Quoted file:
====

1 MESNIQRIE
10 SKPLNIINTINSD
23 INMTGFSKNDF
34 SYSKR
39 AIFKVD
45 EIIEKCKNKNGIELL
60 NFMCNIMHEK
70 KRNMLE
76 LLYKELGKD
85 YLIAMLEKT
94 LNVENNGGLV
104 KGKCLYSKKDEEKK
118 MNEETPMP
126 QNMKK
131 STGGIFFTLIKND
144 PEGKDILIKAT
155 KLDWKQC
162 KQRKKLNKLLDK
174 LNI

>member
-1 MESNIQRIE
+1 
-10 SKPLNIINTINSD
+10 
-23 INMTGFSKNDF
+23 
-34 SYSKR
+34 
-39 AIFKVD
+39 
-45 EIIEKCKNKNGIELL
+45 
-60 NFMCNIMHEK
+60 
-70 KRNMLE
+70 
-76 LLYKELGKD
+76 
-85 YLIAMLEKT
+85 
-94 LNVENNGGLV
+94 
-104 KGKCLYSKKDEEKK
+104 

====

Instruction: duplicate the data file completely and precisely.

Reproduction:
1 MESNIQRIE
10 SKPLNIINTINSD
23 INMTGFSKNDF
34 SYSKR
39 AIFKVD
45 EIIEKCKNKNGIELL
60 NFMCNIMHEK
70 KRNMLE
76 LLYKELGKD
85 YLIAMLEKT
94 LNVENNGGLV
104 KGKCLYSKKDEEKK
118 MNEETPMP
126 QNMKK
131 STGGIFFTLIKND
144 PEGKDILIKAT
155 KLDWKQC
162 KQRKKLNKLLDK
174 LNI

>member
-1 MESNIQRIE
+1 
-10 SKPLNIINTINSD
+10 
-23 INMTGFSKNDF
+23 
-34 SYSKR
+34 
-39 AIFKVD
+39 
-45 EIIEKCKNKNGIELL
+45 
-60 NFMCNIMHEK
+60 
-70 KRNMLE
+70 
-76 LLYKELGKD
+76 
-85 YLIAMLEKT
+85 
-94 LNVENNGGLV
+94 
-104 KGKCLYSKKDEEKK
+104 